‘This terror is all over Europe’: More questions than sales in deserted Brussels marketplace

— Abdel Kaldon was frustrated but not surprised by the aftershocks from Tuesday’s co-ordinated suicide bombings in the Belgian capital.

Hours after the usually packed Bruxelles-Midi market opened on Easter Sunday it was still mostly deserted. Despite a heavily armed and constantly moving military presence, the stalls and pathways that run next to several football fields on both sides of a railway bridge were largely deserted.

“We are not afraid. It is our customers who are afraid,” said Abdel Kaldon, who has worked in the market for 20 years. “We usually do about 4,500 euros business a day and Easter should be one of the best days. But today we will probably only make about 1,000 euros. The fruit is spoiling. We will have to throw a lot of it away.”

Like most of the vendors, and like most of the alleged attackers linked to the Brussels bombings and attacks last November in Paris, Kaldon traces his origins to Morocco. He was emphatic that he and those he works with have totally different ideas than the terrorists who killed 161 people in Brussels and Paris.

“Those who did this have nothing in their heads. They do not believe in God,” he said. “I hope that they are done with this because it destroys commerce.”

Those who did this have nothing in their heads. They do not believe in God

The security threat is considered so grave that the authorities cancelled a March Against Fear that had been planned for the city centre on Sunday. Rock concerts and sports matches have been postponed and the airport, which suffered severe damage to its check-in area, will remain closed until at least Tuesday.

The market — which is inside the so-called “croissant pauvre,” or poor crescent near the city centre where many Arabs live — is a microcosm of . It is one of the places where the country’s many communities regularly gather to buy and sell without some of the cultural and linguistic frictions that can occur elsewhere in this fragile country sandwiched between Holland, Luxemburg, Germany and France.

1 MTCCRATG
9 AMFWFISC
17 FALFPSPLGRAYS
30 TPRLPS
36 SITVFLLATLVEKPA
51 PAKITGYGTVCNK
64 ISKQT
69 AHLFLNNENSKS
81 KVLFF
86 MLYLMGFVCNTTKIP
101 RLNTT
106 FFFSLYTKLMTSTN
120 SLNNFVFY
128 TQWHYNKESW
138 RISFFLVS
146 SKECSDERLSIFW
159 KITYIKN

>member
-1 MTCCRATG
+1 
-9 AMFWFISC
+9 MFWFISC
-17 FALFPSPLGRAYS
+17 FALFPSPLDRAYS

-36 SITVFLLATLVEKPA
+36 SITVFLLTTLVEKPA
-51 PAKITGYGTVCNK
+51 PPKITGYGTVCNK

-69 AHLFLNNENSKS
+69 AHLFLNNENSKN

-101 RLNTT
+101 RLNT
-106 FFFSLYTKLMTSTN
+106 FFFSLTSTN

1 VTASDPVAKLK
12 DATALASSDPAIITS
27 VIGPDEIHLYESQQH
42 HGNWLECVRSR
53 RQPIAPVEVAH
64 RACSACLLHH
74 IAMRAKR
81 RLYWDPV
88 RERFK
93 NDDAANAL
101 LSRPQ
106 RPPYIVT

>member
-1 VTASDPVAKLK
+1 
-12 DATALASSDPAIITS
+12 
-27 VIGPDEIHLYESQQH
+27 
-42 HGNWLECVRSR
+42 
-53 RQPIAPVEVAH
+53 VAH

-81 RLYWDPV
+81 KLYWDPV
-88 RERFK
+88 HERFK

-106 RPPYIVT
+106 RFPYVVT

Although Kaldon and everyone in the market, no matter what their religious beliefs, hoped the terrorist cell that has caused such carnage in two European capitals had been broken and that calm would return, no one thought that this would actually happen.

“This terror is all over Europe now and it is not finished in Belgium because there really is no solution to this problem,” said Anna Maas, whose family has been selling flowers at Bruxelles-Midi for four generations.

Matthew FisherMatthew FisherYassine Elyazildi and Abdel Kaldon complained that they would have to throw out most of their fruits and vegetables because most of their customers were too afraid to go shopping Sunday in the Bruxelles-Midi market because of Tuesday's multiple suicide bombings in the capital.

“But I hope we are safe here in the market. This place is full of Muslim sellers. I don’t think they want to kill their own people.”

Somewhat guarded unhappiness about how Belgium had evolved since it began seeking Moroccans to fill serious manpower shortages 50 years ago could be heard everywhere Sunday among Belgians of French or Flemish descent.

Maas’s 16-year-old son said he had very few Muslim acquaintances and no Muslim friends at school because he had the feeling they wanted “to make all Belgians into Muslims.”